India’s only Alpine skier Arif Khan ready for date with destiny in Beijing

FILE PHOTO: Alpine Skiing – FIS Alpine World Ski Championships – Cortina d’Ampezzo, Italy – February 19, 2021 India’s Arif Mohd Khan in action during his first run in the men’s giant slalom REUTERS/Leonhard Foeger

When India’s Arif Khan stepped into the Beijing National Stadium for the opening ceremony at the Winter Olympics (Feb. 3, 2022) it marked the culmination of a journey over a decade in the making.

Khan, who has qualified in slalom and giant slalom, is India’s sole representative at the Games and his path to the Olympics from the snowy slopes of conflict-ridden Kashmir was far from straightforward.

“It’s going to be a big responsibility, being one in a billion and carrying the flag,” the 31-year-old Khan told Reuters in an interview. “That will be an inspirational moment,” he told Reuters last month (Jan. 22, 2022).

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Khan was introduced to skiing at the age of four by his father and turned professional 14 years ago at 18. He has represented India in 127 international events, competing mainly in Europe on a shoestring budget.

FILE PHOTO: Alpine Skiing – FIS Alpine World Ski Championships – Cortina d’Ampezzo, Italy – February 19, 2021 India’s Arif Mohd Khan reacts after his first run in the men’s giant slalom REUTERS/Leonhard Foeger/File Photo

“(In India) this sport is not that popular,” he said. You don’t get financially supported. That’s the biggest challenge.

“If you’re training for world-level events … you require at least 110,000 euros ($124,740) a season. If you’re training just for the Olympics, you require about 75,000 euros.

“That’s the budget. If you don’t have this budget, you’re not going to reach anywhere.”

Those figures represent a significant hurdle for an athlete from a country where the minimum daily wage is about 176 Indian rupees ($2.37).

Khan’s career has been funded mainly by his family. His father has operated a tour company and ski equipment shop in Gulmarg, Kashmir since the 1980s.

“Whatever we used to earn, we (set aside) part of it for my training,” Khan added. “Our major income depends on tourism.

“If there’s a good year of tourism, it can help me to train and travel for races for three to four months.”

KASHMIR CONFLICT

But life in Kashmir is unpredictable.

Khan’s Himalayan home is at the centre of a long-running conflict between India and neighbouring Pakistan, with curfews, lockdowns and other restrictions commonplace even before COVID-19 complicated things further.

In the build-up to the 2018 Games, unrest in Kashmir led to tourism drying up, forcing Khan to turn to crowdfunding in a desperate, but ultimately unsuccessful, attempt to keep competing.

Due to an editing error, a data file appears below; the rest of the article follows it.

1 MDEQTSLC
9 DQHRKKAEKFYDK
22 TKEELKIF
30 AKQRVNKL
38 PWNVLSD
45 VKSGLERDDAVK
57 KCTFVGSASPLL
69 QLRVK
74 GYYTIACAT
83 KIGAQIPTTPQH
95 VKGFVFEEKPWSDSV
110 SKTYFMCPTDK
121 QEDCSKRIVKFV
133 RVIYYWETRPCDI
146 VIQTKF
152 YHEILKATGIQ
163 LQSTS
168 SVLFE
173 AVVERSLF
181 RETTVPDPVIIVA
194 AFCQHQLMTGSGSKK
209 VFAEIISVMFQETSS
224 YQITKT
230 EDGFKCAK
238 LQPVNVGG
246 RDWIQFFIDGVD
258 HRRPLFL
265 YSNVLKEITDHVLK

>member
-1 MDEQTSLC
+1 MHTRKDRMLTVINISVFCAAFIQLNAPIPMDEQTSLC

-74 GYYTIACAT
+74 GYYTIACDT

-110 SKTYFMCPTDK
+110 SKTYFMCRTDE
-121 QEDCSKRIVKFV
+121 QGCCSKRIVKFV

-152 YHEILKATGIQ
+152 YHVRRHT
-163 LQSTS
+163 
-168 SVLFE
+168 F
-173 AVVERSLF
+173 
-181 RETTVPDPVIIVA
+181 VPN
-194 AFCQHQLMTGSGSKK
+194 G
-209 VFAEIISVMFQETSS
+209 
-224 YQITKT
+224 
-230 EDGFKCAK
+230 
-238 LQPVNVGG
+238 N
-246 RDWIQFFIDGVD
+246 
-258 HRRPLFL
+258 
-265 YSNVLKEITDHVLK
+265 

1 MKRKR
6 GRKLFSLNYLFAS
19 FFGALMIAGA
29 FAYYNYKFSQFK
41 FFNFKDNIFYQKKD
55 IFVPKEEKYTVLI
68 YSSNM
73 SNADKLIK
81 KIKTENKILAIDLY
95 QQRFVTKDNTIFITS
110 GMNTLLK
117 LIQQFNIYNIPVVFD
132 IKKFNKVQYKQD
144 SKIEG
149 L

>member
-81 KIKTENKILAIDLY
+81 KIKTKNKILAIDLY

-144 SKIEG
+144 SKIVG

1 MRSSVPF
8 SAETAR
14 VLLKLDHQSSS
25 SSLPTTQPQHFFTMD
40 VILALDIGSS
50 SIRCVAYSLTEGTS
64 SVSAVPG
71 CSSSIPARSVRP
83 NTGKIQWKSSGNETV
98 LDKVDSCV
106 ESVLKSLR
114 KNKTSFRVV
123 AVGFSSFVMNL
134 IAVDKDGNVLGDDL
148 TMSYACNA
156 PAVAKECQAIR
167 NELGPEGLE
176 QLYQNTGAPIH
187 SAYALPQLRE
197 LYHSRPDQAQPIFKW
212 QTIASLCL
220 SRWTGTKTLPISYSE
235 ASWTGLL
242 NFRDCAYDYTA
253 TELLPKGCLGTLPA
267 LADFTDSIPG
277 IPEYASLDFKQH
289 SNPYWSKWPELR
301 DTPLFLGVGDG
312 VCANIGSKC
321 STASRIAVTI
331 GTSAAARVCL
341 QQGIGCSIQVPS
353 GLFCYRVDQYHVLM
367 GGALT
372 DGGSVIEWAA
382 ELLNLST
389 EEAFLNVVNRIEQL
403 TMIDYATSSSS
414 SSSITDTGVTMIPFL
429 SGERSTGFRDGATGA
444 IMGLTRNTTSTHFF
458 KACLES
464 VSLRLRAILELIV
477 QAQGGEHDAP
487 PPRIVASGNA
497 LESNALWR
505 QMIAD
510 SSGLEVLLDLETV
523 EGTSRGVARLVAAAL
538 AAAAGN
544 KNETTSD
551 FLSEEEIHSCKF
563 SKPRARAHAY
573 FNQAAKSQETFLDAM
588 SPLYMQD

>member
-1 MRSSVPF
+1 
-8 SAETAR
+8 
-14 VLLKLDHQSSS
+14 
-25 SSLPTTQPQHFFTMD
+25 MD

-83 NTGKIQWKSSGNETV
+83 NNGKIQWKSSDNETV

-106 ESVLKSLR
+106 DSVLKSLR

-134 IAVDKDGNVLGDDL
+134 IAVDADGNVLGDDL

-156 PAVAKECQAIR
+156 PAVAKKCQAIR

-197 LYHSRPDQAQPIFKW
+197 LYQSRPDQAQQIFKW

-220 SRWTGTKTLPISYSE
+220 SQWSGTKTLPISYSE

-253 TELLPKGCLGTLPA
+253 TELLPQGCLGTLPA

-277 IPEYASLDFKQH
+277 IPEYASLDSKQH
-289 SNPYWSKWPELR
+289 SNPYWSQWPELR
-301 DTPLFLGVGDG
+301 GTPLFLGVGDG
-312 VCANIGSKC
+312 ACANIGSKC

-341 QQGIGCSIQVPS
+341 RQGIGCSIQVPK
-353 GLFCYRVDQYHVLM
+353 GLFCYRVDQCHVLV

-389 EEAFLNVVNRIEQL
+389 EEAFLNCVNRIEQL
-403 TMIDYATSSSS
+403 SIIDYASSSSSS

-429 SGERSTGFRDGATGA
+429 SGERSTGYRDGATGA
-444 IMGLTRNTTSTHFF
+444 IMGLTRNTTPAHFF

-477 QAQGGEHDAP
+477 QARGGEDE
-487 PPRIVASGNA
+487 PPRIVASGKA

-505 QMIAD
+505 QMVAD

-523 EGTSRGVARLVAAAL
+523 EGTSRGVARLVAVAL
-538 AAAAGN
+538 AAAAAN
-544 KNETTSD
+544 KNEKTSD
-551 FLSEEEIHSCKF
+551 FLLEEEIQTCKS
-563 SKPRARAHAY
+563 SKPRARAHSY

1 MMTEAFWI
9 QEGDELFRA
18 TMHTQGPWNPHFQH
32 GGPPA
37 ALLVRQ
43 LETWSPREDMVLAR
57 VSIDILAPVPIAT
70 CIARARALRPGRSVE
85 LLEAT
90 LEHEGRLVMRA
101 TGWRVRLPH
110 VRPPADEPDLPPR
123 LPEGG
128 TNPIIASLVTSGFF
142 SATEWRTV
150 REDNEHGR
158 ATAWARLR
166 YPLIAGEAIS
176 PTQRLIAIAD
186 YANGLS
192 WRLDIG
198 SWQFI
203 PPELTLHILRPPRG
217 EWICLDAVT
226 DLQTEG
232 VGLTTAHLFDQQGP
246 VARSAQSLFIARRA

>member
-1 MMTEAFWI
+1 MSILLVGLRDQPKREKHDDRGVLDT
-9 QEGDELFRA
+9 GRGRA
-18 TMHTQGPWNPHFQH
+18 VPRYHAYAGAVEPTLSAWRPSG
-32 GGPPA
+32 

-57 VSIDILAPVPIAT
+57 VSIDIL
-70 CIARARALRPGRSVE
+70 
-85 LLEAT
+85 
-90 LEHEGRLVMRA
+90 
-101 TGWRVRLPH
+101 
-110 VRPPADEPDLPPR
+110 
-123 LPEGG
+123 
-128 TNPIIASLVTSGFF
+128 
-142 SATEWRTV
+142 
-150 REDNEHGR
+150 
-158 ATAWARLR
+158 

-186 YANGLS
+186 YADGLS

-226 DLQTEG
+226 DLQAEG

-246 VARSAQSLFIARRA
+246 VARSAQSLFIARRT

“There was no tourism. We had no support from anywhere,” he said. “That was one of the reasons I needed to come up with crowdfunding, but … it didn’t turn out to be much.

“Without funding, I couldn’t reach my training, I couldn’t catch up with the races.

“I managed four results (to qualify for the Games) and I needed five. The fifth one, I fell short. If there was time, money … it could have been done.”

This time around, Khan is supported by Indian conglomerate JSW Group’s sports arm, JSW Sports, which is covering 40% of his costs. The Jammu and Kashmir government is covering 10%, he said, and he is paying the rest himself.

Khan sealed his Olympic berth in slalom in Dubai in November and qualified for giant slalom with a 14th-placed finish in Montenegro in December.

His target is to qualify in the top 30 of both events in Beijing.

Even love took a backseat the past year, with Khan postponing his wedding to focus on qualifying.

“It was up and down whether I should choose the Olympics first or get married first,” he said. “I went and spoke to (my fiancee) and she said okay.

“The families were pointing their eyes towards us … like ‘What are you guys doing delaying and postponing by one more year?’ We said I have to focus on my training and I don’t want to be distracted by anything.

“She’s happy. She supports me.”

(The above article appeared in Reuters Jan. 22, 2022)

Additional information from Indian Express Feb. 4, 2022 article on Arif Khan

The Indian Express carried a report on Khan’s life journey Feb. 4, 2022, when he is already in Beijing.

Khan’s close friend Farhat Naik, recalls how his classmate, the only Indian in the Winter Olympics, primed throughout his life traveling extensively to pursue his passion. Khan’s skiing-lover ather helped him compete in the U.S., Canada and Europe competitions, the Indian Express article reveals.

Khan never let his losses affect his motivation to get to the top and kept getting back to practice. When he missed the Pyongyang Games four years ago “He was bitterly disappointed. But he didn’t let that demotivate him. He went and trained with double drive the next winter,” Farhat told Indian Express, adding that when the family approached private companies, they had not even heard of the slalom.

Stretching his money by traveling alone, carrying his heavy baggage, having to deal with changing rules for types of skis, even having to spend on expensive socks, were challenges Khan had to deal with, always helped by a father who had faith in him.

Foreign media pursued him as the only Indian trying for the Olympics and in the ski roster at international games, his friend told Indian Express. He even got to practise down under when friends in New Zealand helped him ride the snow peaks during their winters.

Qualifying for India was no easy task, practicing on the Gulmarg slopes along at 5:30 am, then doing his physical training all day, his friend said.

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